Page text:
About 30 people were displaced by armed clashes between government forces and non-state armed groups in Kapisa province between 7 and 13 May.

An additional 700 IDPs were identified in Nangarhar, Baghlan, Kunduz and Ghazni provinces between 7 and 13 May.

About 8,000 people were displaced within Badghis, Ghor and Herat provinces, in western Afghanistan, between 1 January and 14 May. In total, more than 91,000 people were displaced by conflict across 29 provinces in Afghanistan between 1 January and 14 May.

About 128,000 undocumented Afghans returned from Iran between 1 January and 14 May.

More than 4,400 undocumented Afghans returned through Torkham border crossing from Pakistan between 7 and 13 May. This is a 24 per cent decrease from the previous week as the Spin boldak and Chaman border was closed on 5 May following border skirmishes between Afghan and Pakistani forces. Continued decline is expected during Ramadan. This brings the total number of Afghan returnees from Pakistan in 2017 to about 55,000 (OCHA,14 May 2017).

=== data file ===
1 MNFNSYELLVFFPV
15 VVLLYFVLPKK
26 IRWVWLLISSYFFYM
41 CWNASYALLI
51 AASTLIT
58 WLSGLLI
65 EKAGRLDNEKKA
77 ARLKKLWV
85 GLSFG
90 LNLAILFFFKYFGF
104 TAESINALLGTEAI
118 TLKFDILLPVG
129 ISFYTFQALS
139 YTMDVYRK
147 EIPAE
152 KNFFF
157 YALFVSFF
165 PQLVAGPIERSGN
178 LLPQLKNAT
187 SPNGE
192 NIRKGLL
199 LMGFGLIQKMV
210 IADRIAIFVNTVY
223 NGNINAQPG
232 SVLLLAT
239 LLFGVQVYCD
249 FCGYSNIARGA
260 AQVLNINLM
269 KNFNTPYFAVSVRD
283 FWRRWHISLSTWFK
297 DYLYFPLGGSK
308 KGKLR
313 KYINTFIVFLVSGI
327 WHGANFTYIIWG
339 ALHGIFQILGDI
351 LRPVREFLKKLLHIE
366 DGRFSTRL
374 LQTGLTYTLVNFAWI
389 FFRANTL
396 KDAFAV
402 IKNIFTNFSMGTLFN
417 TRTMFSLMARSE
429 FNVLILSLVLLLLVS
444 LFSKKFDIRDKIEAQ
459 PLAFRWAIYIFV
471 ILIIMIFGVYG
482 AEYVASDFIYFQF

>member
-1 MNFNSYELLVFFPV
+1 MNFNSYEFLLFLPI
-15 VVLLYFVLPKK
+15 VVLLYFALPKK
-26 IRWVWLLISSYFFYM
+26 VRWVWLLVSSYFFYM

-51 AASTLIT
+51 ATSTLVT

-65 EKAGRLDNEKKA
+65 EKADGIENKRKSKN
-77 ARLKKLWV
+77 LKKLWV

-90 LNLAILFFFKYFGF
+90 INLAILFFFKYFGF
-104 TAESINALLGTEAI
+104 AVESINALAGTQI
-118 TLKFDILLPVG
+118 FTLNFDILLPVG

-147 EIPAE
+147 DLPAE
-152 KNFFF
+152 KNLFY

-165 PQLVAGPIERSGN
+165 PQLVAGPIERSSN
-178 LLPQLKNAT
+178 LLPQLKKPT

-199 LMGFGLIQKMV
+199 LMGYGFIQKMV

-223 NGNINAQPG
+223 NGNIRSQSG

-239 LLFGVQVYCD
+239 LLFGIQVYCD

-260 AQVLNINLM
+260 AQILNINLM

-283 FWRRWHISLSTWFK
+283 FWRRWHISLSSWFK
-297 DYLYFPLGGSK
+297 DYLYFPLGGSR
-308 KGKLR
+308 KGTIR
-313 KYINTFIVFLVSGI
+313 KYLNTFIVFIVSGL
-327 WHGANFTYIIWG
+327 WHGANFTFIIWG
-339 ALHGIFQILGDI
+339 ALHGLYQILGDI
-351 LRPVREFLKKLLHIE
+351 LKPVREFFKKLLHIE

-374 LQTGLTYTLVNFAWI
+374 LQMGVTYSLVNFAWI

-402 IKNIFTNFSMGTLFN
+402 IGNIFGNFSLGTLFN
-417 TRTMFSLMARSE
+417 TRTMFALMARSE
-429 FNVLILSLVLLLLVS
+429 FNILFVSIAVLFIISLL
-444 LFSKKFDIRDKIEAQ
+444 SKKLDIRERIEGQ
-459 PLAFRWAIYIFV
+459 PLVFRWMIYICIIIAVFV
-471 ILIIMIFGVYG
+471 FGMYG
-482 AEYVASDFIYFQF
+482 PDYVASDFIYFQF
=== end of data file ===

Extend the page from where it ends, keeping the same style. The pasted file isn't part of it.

India

Affected areas

Jammu and Kashmir state

Cause of displacement

Conflict

Figures

About 12,000 new displace-ments between 14 and 16 May

Context

As many as 12,000 people were displaced between 14 and 16 May from ten villages that fall on the line of control in Nowshera, Rajouri district, due to heavy shelling from the Pakistani army and retaliatory violence from Indian troops.  About 1,700 displaced people moved to temporary shelters set up in government secondary schools in Rajouri district, closed due to the violence (Daily Excelsior, 16 May 2017; Hindustan Times, 17 May 2017).